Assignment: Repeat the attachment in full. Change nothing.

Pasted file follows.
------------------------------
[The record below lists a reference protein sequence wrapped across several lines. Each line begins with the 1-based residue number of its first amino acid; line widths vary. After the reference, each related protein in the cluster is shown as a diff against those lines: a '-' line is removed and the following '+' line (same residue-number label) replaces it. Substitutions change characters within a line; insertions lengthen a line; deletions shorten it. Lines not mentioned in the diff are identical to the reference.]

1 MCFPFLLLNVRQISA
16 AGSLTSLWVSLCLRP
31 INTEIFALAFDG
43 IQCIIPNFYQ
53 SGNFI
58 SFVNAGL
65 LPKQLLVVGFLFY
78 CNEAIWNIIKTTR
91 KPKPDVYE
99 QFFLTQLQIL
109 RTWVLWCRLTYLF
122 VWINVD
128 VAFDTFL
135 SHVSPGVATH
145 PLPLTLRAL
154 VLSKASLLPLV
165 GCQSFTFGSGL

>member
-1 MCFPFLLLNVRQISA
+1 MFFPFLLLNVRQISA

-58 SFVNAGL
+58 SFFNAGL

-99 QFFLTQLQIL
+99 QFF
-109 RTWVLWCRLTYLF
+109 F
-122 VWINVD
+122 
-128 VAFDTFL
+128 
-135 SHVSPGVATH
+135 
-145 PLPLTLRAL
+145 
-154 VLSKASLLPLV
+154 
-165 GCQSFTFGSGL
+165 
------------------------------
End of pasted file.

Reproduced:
[The record below lists a reference protein sequence wrapped across several lines. Each line begins with the 1-based residue number of its first amino acid; line widths vary. After the reference, each related protein in the cluster is shown as a diff against those lines: a '-' line is removed and the following '+' line (same residue-number label) replaces it. Substitutions change characters within a line; insertions lengthen a line; deletions shorten it. Lines not mentioned in the diff are identical to the reference.]

1 MCFPFLLLNVRQISA
16 AGSLTSLWVSLCLRP
31 INTEIFALAFDG
43 IQCIIPNFYQ
53 SGNFI
58 SFVNAGL
65 LPKQLLVVGFLFY
78 CNEAIWNIIKTTR
91 KPKPDVYE
99 QFFLTQLQIL
109 RTWVLWCRLTYLF
122 VWINVD
128 VAFDTFL
135 SHVSPGVATH
145 PLPLTLRAL
154 VLSKASLLPLV
165 GCQSFTFGSGL

>member
-1 MCFPFLLLNVRQISA
+1 MFFPFLLLNVRQISA

-58 SFVNAGL
+58 SFFNAGL

-99 QFFLTQLQIL
+99 QFF
-109 RTWVLWCRLTYLF
+109 F
-122 VWINVD
+122 
-128 VAFDTFL
+128 
-135 SHVSPGVATH
+135 
-145 PLPLTLRAL
+145 
-154 VLSKASLLPLV
+154 
-165 GCQSFTFGSGL
+165 